It would seem unlikely that one could discover tolerant religious attitudes in Spain, Portugal, and the New World colonies during the era of the Inquisition, when enforcement of Catholic orthodoxy was widespread and brutal. Yet this groundbreaking book does exactly that. Drawing on an enormous body of historical evidence—including records of the Inquisition itself—the historian Stuart Schwartz investigates the idea of religious tolerance and its evolution in the Hispanic world from 1500 to 1820. Focusing on the attitudes and beliefs of common people rather than those of intellectual elites, the author finds that no small segment of the population believed in freedom of conscience and rejected the exclusive validity of the Church. The book explores various sources of tolerant attitudes, the challenges that the New World presented to religious orthodoxy, the complex relations between “popular” and “learned” culture, and many related topics. The volume concludes with a discussion of the relativist ideas that were taking hold elsewhere in Europe during this era.
This book tracks New Spain's mendicant orders past their so-called golden age of missions into the ensuing centuries and demonstrates that they had equally crucial roles in what Melvin terms the "spiritual consolidation" of cities.Beginning in the late sixteenth century, cities became home to the majority of friars and to the orders' wealthiest houses, and mendicants became deeply embedded in urban social and cultural life. Friars ministered to urban residents of all races and social standings and engaged in traditional mendicant activities, serving as preachers, confessors, spiritual directors, alms collectors, educators, scholars, and sponsors of charitable works. Each order brought to this work a distinct identity that informed people's beliefs and shaped variations in the practice of Catholicism. Contrary to prevailing views, mendicant orders flourished during the seventeenth and early eighteenth centuries, and even the eighteenth-century reforms that ended this era were not as devastating as has been assumed.Even in the face of new institutional challenges, the demand for their services continued through the end of the colonial period, demonstrating the continued vitality of baroque piety.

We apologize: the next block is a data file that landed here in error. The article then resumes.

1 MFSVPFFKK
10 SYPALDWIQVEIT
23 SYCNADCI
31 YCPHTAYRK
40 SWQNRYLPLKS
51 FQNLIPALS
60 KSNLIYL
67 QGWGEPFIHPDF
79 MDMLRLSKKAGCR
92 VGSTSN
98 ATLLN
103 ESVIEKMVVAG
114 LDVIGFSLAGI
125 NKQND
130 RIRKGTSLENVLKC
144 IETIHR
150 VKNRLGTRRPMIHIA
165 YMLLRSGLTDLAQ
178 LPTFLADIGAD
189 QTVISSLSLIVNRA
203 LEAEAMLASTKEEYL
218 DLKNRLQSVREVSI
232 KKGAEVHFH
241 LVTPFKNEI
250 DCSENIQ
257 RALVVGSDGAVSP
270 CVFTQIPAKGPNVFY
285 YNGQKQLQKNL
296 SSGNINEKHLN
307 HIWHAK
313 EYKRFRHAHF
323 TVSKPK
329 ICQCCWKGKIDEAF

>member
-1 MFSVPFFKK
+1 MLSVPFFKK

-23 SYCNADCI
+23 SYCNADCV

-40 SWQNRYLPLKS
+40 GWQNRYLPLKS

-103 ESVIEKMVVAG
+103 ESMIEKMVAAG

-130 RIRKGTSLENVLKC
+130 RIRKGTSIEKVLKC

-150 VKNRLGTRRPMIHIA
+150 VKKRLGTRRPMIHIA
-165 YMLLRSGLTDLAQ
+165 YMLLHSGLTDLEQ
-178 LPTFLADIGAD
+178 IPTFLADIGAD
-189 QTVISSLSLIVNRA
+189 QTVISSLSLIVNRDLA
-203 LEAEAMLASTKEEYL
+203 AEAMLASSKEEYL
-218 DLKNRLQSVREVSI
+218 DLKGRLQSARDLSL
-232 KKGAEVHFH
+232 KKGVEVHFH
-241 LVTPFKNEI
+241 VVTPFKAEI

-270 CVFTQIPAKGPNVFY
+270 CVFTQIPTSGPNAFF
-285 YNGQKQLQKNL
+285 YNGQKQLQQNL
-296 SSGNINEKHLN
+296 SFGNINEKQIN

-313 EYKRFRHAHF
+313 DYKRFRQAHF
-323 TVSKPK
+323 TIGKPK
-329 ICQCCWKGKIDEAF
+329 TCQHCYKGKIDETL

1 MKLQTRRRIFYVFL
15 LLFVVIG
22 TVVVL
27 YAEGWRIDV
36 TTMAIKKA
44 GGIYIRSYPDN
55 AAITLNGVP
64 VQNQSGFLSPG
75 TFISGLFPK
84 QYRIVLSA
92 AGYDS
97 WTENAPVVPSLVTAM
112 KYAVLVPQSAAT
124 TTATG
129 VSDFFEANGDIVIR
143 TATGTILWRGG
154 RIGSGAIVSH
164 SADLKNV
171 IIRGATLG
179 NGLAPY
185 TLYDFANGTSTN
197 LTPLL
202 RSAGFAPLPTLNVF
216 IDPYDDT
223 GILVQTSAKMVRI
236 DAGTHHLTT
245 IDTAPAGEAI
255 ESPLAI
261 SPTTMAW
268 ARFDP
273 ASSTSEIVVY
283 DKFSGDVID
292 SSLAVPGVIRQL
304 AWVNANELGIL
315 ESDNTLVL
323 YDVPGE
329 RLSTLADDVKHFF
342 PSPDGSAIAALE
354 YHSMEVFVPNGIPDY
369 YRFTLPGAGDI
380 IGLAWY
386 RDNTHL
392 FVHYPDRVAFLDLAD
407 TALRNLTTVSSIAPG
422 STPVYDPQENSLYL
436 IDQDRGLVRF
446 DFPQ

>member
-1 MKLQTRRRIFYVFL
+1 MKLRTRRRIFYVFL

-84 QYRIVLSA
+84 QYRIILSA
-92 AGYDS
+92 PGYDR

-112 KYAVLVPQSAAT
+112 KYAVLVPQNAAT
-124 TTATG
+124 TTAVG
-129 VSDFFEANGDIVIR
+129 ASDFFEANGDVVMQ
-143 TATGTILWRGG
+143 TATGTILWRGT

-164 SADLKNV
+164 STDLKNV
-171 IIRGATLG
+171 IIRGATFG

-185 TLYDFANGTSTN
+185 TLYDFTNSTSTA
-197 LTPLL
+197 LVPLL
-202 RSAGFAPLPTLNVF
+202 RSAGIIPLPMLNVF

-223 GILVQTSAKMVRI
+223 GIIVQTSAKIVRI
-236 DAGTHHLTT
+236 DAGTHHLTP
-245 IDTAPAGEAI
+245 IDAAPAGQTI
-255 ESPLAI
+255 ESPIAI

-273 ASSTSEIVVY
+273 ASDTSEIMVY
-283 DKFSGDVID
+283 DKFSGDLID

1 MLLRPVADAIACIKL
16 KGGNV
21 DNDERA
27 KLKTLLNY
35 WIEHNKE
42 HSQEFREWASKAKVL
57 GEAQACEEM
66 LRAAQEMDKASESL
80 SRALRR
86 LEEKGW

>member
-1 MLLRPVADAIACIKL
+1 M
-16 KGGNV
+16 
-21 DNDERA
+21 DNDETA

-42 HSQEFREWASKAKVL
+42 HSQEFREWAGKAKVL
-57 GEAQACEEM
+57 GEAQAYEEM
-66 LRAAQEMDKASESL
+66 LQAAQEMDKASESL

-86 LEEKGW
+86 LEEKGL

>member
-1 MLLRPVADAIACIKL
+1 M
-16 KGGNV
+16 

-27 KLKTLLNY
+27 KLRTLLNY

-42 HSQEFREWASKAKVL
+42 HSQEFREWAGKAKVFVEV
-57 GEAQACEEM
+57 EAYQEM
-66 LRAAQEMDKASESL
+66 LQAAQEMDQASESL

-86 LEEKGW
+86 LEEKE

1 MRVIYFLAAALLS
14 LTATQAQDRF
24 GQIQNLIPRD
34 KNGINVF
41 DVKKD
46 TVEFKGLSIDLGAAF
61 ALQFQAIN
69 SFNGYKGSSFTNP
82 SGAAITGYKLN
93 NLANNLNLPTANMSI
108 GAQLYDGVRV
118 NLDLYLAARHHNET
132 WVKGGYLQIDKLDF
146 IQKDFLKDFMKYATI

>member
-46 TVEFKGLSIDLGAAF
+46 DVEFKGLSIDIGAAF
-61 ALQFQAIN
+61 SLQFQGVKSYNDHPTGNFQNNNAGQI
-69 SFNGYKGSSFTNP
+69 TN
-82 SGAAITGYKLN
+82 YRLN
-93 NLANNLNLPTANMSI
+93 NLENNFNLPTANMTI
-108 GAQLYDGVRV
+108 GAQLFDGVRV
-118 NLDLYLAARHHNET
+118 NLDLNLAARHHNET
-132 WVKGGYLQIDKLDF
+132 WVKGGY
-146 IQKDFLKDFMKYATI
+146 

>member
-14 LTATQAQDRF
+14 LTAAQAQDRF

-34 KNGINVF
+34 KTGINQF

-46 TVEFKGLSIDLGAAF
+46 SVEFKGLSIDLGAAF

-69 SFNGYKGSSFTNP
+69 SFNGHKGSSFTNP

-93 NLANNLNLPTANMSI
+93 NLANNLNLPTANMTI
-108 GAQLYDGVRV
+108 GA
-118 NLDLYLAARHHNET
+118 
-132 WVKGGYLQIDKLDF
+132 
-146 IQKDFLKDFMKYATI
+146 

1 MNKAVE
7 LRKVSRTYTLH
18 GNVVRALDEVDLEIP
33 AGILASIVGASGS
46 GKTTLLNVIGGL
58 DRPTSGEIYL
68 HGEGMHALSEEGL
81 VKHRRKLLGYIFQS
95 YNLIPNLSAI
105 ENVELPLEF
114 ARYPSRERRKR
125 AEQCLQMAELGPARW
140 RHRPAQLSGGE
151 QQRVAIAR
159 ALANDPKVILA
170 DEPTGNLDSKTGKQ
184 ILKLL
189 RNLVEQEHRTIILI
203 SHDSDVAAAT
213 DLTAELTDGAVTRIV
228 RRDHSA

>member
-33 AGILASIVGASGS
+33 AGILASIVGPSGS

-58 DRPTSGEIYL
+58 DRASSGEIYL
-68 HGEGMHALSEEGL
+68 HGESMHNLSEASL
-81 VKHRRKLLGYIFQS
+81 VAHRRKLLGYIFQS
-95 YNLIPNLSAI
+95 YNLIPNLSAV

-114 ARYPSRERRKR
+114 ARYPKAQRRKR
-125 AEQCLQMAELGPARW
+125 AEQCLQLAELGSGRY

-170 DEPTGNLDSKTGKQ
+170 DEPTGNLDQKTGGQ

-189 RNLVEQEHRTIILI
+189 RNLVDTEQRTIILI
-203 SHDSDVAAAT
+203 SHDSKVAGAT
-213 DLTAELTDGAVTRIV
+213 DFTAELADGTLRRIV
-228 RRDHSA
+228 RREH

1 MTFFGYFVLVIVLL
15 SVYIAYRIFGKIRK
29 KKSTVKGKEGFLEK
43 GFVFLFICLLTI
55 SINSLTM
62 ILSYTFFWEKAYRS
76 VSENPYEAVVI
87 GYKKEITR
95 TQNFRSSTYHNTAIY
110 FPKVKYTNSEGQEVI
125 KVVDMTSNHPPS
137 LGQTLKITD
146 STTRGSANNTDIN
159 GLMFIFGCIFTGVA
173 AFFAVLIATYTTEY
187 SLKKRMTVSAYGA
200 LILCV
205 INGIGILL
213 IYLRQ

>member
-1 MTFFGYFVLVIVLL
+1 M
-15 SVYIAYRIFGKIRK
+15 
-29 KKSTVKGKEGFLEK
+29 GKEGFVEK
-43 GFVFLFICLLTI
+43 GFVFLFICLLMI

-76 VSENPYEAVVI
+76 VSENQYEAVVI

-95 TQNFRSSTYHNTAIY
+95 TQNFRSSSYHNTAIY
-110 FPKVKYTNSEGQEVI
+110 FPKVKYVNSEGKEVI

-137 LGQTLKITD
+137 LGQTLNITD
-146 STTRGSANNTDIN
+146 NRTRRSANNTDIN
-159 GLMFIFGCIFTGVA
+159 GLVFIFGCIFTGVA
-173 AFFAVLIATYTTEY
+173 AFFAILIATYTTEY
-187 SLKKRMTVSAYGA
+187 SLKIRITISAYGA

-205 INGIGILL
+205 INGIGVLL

"Christian Texts for Aztecs: Art and Liturgy in Colonial Mexico is a cultural history of the missionary enterprise in sixteenth-century Mexico, seen primarily through the work of Catholic missionaries and the native populations, principally the Aztecs. Jaime Lara's new work addresses the inculturation of Catholic sacraments and sacramentals into an Aztec worldview in visual and material terms. He argues that the pre-Tridentine Catholic liturgy - similar in some ways to pre-Hispanic worship - effectively "conquered" the religious imagination of its new Mesoamerican practitioners, thus creating the basis for a uniquely Mexican Catholicism."--BOOK JACKET.